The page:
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Saturday, 27 September 2008

Texture in Painting

Visiting the Tate Modern last Monday, I took a look around a current free exhibition Sign and Texture as well as some of the newly hung permanent exhibitions. As I was looking at these paintings it occurred to me that they were not being used to their full potential. AndrĂ© Masson’s paintings with sand create a lovely grainy look but viewers are unable to run their fingers over the gritty medium. Fred Williams’ thick paint blobs add an extra layer to his oils on canvas but the 3D effect would make more of an impact if we were allowed to trace the hilly landscapes of the pieces with our own hands.

But I guess museums just can’t trust us to clean our hands first.

I know there are some exhibitions where the audience is allowed to touch and play with the art, but I’m not aware of any that let you simply feel the surface of a painting. Perhaps I’m just weird, but I like to fully experience beautiful things, and touch is a wonderful way to really engage with a piece, especially when the artist has put so much effort into making it tactile. Am I alone in this?


Joanne said...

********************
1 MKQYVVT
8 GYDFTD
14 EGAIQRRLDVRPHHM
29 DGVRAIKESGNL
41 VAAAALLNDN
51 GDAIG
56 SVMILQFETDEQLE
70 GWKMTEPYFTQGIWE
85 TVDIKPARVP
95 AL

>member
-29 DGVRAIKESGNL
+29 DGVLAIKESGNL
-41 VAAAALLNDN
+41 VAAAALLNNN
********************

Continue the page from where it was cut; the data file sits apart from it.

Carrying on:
You're not alone! It would be great to enjoy a painting with our other senses!

I find it hard in gallerys sometimes, to really enjoy what I am looking at. But then I am much more interested in performance, but I don't know if that is a factor in my taste. I think it is because the work is static. It is reare that I really love a painting.

It would be wonderful if we were 'allowed' to feel the texture of a painting. But in art, everything needs to be preserved and kept which is good becuase it means everyone has a chance to see it. Our culture are so fixed on preserving old things and keeping paintings nice. Was it the intention of the artist to paint so that his paitings could be kept immaculate for years and years? Why do we intend on keeping certain art and making more important than others? Perhaps even making it stale?

Artsadmin said...

have a read of this

Joanne said...


I like the story about Duchamp's 'Urinal' when it was first exhibited. An artist urinated in it and the gallery were outraged, but then the artist said something like it didn't matter because Duchamp's intention was to demonstrate that any object could be art when presented and exhibited by an artist. The story went something along those lines...